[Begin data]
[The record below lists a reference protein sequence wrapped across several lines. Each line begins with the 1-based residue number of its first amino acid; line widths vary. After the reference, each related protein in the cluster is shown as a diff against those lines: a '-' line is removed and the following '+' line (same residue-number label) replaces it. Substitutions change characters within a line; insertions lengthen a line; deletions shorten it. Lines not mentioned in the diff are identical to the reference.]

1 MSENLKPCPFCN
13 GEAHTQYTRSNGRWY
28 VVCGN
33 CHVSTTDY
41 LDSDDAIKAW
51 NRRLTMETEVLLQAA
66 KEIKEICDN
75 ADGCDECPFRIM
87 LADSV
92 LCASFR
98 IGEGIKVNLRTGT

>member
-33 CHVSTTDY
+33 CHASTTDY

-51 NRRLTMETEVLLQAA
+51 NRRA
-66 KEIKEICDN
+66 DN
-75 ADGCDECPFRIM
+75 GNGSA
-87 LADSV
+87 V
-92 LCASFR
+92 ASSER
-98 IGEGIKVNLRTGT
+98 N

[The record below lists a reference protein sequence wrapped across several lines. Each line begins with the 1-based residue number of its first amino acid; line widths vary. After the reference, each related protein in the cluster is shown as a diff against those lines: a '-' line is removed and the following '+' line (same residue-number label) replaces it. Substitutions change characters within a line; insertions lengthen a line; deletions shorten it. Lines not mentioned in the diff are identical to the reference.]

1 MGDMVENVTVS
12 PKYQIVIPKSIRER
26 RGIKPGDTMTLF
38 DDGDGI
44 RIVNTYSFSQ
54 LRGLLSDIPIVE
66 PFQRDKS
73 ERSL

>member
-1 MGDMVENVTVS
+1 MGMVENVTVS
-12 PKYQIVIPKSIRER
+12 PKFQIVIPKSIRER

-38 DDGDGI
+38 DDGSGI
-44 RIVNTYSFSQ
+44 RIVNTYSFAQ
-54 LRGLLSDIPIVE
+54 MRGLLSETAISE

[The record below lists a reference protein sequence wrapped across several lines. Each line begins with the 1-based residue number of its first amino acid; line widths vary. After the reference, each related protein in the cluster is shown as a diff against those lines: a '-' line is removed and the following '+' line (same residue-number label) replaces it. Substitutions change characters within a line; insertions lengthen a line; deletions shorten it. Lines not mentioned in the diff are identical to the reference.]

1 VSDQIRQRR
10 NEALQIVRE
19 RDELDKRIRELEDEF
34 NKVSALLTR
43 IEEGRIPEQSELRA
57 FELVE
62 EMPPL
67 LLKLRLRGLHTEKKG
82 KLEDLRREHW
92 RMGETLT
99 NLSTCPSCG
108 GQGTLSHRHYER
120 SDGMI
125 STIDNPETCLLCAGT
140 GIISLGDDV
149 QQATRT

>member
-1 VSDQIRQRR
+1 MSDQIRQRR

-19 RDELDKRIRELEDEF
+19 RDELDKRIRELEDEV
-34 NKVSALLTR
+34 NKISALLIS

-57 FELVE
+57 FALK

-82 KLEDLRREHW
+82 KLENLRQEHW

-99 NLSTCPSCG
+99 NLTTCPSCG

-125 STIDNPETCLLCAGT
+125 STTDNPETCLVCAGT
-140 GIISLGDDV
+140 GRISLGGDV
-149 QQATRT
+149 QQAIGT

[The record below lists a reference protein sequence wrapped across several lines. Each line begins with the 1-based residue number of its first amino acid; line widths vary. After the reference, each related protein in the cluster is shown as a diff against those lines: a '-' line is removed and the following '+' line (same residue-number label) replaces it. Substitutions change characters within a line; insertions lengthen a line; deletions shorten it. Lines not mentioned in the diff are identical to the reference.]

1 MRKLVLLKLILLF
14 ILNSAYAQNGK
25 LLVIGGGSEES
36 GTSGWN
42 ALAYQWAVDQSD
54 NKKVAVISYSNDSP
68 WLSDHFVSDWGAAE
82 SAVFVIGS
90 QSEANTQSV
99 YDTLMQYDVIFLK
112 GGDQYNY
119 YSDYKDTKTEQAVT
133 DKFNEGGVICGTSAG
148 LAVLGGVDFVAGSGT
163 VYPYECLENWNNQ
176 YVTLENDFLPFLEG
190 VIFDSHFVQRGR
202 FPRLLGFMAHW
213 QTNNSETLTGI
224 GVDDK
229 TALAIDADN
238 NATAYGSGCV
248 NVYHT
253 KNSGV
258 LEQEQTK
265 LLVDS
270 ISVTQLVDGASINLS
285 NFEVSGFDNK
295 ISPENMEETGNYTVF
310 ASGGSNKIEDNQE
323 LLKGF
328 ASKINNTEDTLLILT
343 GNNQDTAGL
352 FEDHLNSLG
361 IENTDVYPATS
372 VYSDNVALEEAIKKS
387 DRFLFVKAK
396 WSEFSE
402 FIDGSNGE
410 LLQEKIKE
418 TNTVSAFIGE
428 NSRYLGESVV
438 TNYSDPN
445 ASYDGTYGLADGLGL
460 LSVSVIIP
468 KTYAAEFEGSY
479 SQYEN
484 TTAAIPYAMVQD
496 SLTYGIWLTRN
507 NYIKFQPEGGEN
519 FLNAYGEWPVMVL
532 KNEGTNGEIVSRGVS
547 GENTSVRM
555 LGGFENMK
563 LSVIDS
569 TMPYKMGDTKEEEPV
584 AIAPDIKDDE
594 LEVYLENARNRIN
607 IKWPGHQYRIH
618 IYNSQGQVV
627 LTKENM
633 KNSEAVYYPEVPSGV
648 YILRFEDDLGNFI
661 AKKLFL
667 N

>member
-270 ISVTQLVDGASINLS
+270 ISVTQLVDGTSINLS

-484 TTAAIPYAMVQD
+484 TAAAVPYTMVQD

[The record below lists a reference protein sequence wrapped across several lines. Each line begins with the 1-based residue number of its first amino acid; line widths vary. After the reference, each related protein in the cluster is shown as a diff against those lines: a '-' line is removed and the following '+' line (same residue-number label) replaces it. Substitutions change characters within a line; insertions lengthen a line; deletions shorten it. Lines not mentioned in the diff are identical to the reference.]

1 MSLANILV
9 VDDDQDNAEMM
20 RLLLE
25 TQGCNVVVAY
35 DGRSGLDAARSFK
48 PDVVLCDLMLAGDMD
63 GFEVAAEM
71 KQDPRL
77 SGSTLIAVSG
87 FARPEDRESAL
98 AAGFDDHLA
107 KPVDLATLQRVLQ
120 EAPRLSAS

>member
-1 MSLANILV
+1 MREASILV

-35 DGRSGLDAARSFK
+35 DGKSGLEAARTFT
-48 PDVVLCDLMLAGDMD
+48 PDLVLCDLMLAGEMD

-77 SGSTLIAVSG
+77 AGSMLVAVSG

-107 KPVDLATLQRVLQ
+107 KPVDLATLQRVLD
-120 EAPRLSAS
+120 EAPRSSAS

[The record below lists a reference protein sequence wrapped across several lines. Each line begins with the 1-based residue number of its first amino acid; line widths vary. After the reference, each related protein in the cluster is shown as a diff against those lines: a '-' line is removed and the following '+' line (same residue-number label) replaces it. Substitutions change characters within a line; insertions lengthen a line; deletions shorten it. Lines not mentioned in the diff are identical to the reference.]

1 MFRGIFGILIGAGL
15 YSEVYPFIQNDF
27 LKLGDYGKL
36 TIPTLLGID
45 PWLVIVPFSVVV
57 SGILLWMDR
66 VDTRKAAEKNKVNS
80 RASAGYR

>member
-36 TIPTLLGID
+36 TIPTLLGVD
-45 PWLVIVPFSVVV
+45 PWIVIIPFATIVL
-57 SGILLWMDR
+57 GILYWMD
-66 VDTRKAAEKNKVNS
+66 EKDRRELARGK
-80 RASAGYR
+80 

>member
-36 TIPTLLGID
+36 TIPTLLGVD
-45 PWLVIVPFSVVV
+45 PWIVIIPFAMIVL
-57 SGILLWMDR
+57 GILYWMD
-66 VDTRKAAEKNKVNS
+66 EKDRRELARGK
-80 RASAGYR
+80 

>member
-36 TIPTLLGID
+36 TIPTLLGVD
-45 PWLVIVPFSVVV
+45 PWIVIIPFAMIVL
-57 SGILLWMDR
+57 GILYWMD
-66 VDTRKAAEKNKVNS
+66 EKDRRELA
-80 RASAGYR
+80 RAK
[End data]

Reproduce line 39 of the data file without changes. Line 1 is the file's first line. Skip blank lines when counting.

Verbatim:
+1 MGMVENVTVS